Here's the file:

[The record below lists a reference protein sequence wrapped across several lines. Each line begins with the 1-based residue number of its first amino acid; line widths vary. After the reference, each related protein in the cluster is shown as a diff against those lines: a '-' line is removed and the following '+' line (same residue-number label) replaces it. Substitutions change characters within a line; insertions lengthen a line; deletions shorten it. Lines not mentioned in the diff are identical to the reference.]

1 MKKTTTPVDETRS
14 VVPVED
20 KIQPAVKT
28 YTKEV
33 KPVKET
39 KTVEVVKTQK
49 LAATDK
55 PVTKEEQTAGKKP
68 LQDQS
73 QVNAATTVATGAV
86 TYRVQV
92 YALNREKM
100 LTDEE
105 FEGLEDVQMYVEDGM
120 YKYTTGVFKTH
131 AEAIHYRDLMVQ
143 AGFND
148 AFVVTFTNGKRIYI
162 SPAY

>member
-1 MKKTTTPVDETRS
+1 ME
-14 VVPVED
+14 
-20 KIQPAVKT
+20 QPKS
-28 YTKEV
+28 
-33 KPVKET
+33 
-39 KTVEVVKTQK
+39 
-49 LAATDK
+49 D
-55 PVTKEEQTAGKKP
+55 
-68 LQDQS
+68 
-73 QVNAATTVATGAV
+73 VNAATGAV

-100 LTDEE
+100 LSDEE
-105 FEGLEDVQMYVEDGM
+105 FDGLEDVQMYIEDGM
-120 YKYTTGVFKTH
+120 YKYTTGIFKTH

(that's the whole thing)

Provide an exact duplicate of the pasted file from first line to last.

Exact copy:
[The record below lists a reference protein sequence wrapped across several lines. Each line begins with the 1-based residue number of its first amino acid; line widths vary. After the reference, each related protein in the cluster is shown as a diff against those lines: a '-' line is removed and the following '+' line (same residue-number label) replaces it. Substitutions change characters within a line; insertions lengthen a line; deletions shorten it. Lines not mentioned in the diff are identical to the reference.]

1 MKKTTTPVDETRS
14 VVPVED
20 KIQPAVKT
28 YTKEV
33 KPVKET
39 KTVEVVKTQK
49 LAATDK
55 PVTKEEQTAGKKP
68 LQDQS
73 QVNAATTVATGAV
86 TYRVQV
92 YALNREKM
100 LTDEE
105 FEGLEDVQMYVEDGM
120 YKYTTGVFKTH
131 AEAIHYRDLMVQ
143 AGFND
148 AFVVTFTNGKRIYI
162 SPAY

>member
-1 MKKTTTPVDETRS
+1 ME
-14 VVPVED
+14 
-20 KIQPAVKT
+20 QPKS
-28 YTKEV
+28 
-33 KPVKET
+33 
-39 KTVEVVKTQK
+39 
-49 LAATDK
+49 D
-55 PVTKEEQTAGKKP
+55 
-68 LQDQS
+68 
-73 QVNAATTVATGAV
+73 VNAATGAV

-100 LTDEE
+100 LSDEE
-105 FEGLEDVQMYVEDGM
+105 FDGLEDVQMYIEDGM
-120 YKYTTGVFKTH
+120 YKYTTGIFKTH